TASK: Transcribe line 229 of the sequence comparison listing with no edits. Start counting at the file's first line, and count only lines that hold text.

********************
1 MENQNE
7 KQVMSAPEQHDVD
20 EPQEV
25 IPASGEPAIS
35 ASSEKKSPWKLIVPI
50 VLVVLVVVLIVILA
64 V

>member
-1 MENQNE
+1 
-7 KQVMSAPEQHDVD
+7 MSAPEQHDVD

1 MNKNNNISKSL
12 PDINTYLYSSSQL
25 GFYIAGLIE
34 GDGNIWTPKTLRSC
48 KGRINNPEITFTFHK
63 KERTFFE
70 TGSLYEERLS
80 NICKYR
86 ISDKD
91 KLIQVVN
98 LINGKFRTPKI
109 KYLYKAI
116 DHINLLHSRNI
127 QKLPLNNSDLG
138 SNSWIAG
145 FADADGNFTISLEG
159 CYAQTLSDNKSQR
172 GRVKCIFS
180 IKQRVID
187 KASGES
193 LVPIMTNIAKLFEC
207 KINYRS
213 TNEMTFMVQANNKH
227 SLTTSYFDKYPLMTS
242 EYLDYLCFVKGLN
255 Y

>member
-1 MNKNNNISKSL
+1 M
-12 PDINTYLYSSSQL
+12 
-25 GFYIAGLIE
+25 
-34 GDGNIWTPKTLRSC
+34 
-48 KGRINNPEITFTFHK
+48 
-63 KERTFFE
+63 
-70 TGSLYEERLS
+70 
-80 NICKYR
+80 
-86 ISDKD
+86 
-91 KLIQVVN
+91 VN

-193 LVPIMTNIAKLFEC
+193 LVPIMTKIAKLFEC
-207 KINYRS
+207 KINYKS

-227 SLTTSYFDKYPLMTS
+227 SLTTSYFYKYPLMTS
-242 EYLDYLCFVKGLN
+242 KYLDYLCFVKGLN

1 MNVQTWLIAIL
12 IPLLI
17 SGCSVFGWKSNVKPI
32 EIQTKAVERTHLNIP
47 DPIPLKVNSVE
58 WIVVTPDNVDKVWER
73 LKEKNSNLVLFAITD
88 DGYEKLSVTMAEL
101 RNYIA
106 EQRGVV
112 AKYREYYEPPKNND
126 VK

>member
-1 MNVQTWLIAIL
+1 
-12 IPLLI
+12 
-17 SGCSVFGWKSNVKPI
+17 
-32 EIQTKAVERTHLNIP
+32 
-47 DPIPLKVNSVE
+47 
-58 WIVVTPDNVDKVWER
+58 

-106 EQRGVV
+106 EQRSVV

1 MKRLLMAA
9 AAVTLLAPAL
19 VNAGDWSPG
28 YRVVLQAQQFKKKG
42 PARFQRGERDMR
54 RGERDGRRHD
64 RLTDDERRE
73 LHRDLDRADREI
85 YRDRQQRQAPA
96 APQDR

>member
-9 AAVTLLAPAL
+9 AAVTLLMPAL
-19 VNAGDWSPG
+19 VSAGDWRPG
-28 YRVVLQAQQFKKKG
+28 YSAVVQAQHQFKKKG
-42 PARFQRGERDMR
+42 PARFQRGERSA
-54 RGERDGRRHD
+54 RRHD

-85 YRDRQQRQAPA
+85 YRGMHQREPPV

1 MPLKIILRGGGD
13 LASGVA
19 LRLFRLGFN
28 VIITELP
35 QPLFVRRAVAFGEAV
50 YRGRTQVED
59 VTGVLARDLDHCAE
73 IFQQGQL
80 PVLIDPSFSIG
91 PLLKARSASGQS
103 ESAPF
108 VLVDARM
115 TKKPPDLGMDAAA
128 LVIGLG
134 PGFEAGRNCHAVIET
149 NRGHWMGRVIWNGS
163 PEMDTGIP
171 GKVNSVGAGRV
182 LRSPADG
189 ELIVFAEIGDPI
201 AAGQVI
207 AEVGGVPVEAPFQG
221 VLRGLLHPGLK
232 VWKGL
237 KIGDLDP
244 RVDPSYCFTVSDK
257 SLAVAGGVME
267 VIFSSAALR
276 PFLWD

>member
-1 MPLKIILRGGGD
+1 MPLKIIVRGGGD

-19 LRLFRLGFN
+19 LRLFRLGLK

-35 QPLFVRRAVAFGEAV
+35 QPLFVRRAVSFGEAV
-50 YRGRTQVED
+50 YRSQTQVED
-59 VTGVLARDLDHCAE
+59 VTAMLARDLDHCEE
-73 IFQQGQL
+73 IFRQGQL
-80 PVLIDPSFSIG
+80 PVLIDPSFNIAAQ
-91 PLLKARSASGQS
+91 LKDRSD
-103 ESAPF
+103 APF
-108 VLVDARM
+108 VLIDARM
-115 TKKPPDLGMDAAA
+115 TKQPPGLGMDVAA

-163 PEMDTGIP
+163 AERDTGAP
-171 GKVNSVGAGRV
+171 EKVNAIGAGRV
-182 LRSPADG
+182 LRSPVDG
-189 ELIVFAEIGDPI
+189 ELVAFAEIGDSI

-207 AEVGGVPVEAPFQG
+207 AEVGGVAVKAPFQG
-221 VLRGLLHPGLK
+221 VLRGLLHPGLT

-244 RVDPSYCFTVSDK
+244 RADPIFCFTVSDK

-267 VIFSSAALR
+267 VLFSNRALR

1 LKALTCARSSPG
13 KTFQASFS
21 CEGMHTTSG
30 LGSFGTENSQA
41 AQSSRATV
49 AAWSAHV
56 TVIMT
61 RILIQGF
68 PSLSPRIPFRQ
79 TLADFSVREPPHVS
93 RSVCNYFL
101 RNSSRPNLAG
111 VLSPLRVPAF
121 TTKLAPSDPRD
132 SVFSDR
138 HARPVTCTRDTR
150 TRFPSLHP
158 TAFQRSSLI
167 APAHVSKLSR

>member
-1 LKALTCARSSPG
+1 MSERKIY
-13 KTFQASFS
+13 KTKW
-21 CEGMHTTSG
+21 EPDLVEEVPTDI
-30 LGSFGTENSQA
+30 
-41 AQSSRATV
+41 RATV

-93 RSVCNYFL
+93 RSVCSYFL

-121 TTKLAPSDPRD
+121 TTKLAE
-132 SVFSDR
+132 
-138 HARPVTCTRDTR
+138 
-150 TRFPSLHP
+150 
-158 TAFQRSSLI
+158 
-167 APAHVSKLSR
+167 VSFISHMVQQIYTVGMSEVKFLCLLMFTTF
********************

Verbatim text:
+167 VSFISHMVQQIYTVGMSEVKFLCLLMFTTF